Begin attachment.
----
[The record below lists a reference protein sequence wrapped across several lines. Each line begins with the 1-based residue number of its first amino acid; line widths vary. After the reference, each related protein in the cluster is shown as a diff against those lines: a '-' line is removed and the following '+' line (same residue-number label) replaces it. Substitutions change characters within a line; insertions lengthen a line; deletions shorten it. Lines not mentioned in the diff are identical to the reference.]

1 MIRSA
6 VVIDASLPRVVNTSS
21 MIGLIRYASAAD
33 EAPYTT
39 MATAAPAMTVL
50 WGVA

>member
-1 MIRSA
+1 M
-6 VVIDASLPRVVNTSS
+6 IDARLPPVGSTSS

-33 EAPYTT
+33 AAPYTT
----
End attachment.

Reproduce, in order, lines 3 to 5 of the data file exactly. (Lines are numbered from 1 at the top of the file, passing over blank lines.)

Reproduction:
6 VVIDASLPRVVNTSS
21 MIGLIRYASAAD
33 EAPYTT